Felton, Thomas (d.1381) (DNB00)
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Felton, Thomas (d.1381)
|Felton, Thomas (1567?-1588)→|
FELTON, Sir THOMAS (d. 1381), seneschal of Aquitaine, was second son of Sir John Felton, governor of Alnwick in 1314, who was summoned to parliament in 1342, and was lord of the manor of Litcham, Norfolk. Sir John's father, Sir Robert, governor of Scarborough Castle in 1311, was slain at Stirling in 1314. William Felton, Sir Robert's father, governor of Bambrough in 1315, was originally known as William Fitz-Pagan, being son of Pagan of Upper Felton, Northumberland, and was the first to bring the family into notice. Sir Thomas Felton had an elder brother, Hamond, who was M.P. for Norfolk in 1377, and died in 1379. A younger brother, Sir Edmund, who was living in 1364, was ancestor of Robert Felton of Shotley (d 1506), who by his marriage with Margaret Sampson of Playford, Suffolk, acquired the Playford property, and was grandfather of Sir Anthony Felton, K.B. (d. 1613). Sir Anthony's son, Henry (d. 1659), was created a baronet 20 July 1620.
Sir Thomas was with the expedition, commanded by Edward III, that invaded France in 1346, and took part in the battle of Crécy, the capture of Calais, and the other important events of that campaign. When the Black Prince went to take possession of Gascony in 1355, Felton went with him, and followed him to the battle of Poitiers. He was one of the commissioners who signed the important treaty of Bretigny (1360) and took oath to see it executed. He was deputed to receive the king of Cyprus, who came to Aquitaine on a visit to the prince in 1364. The prince when requested by Don Pedro to reinstate him on the throne of Castille, referred the matter to Sir John Chandos [q.v.] and Felton. Chandos was unfavourable. Felton recommended that the barons and knights of Aquitaine should be consulted in the matter. The prince replied, ‘It shall be done.’ The larger council being held it was decided that Felton be sent to Spain with a fleet of twelve ships to bring Don Pedro. Having set out he landed at Bayonne, where Don Pedro had already arrived, and returned with him and his suite to Bordeaux. Power to treat with Pedro, king of Castile, was given to him as seneschal of Aquitaine representing Edward, prince of Wales, in letters dated 8 Feb. 1362. The invasion of Spain having been agreed upon, Felton and Chandos obtained leave from the king of Navarre to cross the mountain passes into Spain. Felton preceded the prince with a small force, and found the enemy encamped near Navarrete, 1367. They were attacked by a large body of Spaniards, and all either killed or taken prisoners. Felton was exchanged for the French Marshal d'Audreham, who was afterwards taken prisoner by the English at the battle of Navarrete. He subsequently took part in combats and sieges at Monsac, at Duravel, and at Domme, and was then recalled to Angoulême by the prince, and sent into Poitou with the Earl of Pembroke. He secured La Linde on the Dordogne when about to be betrayed to the French. He joined the Duke of Lancaster in an attack on the town of Mont-Paon, and made an unsuccessful attempt to relieve the garrison of Thouars. In spite of his efforts Monsac was lost to the English. In 1372, when the Black Prince had surrendered the principality of Aquitaine into the king's hands, it was granted by royal commission to Felton and Sir Robert Wykford; and on the final withdrawal of the Duke of Lancaster, Felton was appointed seneschal of Bordeaux. In February 1375 he returned to England; in 1376 he was charged with the execution of the truce, and in December of the same year he was charged to negotiate with the king of Navarre. He caused Guillaume de Pommiers and his secretary to be beheaded at Bordeaux for treason. He was at length again taken prisoner by the French near Bordeaux, 1 Nov. 1377. In 1380 Joan or Johanna, his wife, petitioned the king that a French prisoner in England should not be ransomed until her husband had been set at liberty. In August of the same year the king granted to Felton for the payment of his ransom thirty thousand francs from the ransom of two French prisoners. In April a procuration had been signed by the Comte de Foix to set him at liberty. During the same year he received letters of protection in England to enable him to return to France for matters connected with the payment of his ransom. The lands and barony of Chaumont in Gascony were given by Edward III to Sir John Chandos, with a reversion at his death to Felton. He was made a knight of the Garter in January 1381, and his plate is still to be seen in St. George's Chapel, Windsor, in the tenth stall, on the sovereign's side. He died 2 April 1381. Besides the manor of Litcham, Norfolk, Felton owned the manor called Felton's at Barrow, Suffolk, and other property in the neighbourhood. By his wife, Joan, he left three daughters: Mary, wife of Sir John Curson of Beke or Beek, Norfolk; Sibyll, wife of Sir Thomas de Morley; and Eleanor, wife of Sir Thomas de Ufford.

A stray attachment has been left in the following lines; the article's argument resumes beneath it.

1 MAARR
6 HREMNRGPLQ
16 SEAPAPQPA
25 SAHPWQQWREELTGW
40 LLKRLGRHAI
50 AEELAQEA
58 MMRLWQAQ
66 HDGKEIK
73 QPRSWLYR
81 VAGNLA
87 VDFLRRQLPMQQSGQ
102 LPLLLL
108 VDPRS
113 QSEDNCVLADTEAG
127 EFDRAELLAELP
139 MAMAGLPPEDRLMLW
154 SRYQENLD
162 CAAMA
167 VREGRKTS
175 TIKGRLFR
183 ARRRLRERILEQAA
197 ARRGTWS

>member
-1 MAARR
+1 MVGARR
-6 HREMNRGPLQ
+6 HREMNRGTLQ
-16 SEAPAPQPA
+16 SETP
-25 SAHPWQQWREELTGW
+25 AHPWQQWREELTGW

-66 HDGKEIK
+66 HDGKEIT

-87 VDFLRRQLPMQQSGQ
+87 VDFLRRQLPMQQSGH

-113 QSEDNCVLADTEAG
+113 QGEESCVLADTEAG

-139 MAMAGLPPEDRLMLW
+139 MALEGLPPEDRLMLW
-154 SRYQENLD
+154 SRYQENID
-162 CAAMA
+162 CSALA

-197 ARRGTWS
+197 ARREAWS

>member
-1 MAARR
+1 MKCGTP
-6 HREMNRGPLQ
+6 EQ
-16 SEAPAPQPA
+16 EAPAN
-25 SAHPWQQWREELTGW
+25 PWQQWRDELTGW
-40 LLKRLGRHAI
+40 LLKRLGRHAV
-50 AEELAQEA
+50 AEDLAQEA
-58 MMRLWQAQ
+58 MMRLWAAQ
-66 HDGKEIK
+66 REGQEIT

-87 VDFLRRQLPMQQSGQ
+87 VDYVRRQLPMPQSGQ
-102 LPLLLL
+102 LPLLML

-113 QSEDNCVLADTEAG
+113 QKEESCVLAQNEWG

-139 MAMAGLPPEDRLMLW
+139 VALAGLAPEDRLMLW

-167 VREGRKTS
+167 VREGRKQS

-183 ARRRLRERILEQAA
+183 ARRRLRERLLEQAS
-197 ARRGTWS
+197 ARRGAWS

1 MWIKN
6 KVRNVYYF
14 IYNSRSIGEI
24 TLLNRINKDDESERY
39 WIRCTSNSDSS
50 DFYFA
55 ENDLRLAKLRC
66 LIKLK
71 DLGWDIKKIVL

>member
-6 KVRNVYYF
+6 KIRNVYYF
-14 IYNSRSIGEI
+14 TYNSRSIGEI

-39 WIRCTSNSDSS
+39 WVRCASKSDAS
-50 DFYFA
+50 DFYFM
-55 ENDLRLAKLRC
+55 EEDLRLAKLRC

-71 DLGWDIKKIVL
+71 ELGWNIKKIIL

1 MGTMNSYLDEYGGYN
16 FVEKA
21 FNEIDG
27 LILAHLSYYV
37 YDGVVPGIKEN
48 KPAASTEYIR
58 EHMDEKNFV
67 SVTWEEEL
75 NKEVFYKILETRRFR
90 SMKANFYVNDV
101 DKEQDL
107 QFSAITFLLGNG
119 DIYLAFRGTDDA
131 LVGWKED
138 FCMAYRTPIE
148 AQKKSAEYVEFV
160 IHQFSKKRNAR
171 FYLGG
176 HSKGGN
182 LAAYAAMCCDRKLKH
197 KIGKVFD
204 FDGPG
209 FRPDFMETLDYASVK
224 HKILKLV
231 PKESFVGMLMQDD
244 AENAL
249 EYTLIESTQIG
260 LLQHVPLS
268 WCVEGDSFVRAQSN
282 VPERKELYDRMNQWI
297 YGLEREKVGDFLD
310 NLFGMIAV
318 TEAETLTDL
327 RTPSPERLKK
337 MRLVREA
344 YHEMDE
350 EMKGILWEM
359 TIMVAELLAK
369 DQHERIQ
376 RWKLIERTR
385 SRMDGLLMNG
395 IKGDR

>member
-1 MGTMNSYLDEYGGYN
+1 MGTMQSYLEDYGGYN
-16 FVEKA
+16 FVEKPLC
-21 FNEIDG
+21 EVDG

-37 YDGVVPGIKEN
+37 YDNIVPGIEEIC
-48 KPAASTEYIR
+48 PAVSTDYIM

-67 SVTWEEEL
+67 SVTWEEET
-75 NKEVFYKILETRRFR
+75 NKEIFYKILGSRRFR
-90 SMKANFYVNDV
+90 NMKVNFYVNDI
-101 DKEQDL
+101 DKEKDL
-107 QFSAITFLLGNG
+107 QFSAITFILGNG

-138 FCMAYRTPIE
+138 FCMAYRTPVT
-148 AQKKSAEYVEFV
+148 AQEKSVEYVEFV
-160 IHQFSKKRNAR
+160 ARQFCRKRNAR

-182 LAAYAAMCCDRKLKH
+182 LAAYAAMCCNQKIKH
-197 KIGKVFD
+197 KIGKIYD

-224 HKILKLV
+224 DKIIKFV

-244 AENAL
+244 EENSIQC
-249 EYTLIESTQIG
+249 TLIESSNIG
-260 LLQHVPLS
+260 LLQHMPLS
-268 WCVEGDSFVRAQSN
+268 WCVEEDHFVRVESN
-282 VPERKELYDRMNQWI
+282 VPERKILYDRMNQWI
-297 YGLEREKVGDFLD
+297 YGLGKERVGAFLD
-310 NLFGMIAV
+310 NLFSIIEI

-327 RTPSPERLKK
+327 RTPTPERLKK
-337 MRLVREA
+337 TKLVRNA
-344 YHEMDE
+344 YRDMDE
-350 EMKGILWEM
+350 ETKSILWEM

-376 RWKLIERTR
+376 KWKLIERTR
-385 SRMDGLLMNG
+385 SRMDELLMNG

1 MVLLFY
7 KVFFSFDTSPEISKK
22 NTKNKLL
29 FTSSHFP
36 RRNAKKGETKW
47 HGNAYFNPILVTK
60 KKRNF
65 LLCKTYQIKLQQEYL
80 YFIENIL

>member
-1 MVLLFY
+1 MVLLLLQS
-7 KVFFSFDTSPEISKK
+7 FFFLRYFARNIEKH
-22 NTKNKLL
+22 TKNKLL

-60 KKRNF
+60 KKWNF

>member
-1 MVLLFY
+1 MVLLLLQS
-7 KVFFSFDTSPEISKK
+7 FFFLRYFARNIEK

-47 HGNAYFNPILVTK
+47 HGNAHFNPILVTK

[Suffolk Institute of Archæology, iv. 27 et seq. (Playford and the Feltons); Beltz's Order of the Garter; Gage's Thingoe, p. 11; Rymer's Fœdera; Froissart's Chroniques, ed. Luce; Archives de la Gironde; Black Book, ed. Anstis (Rolls Series).]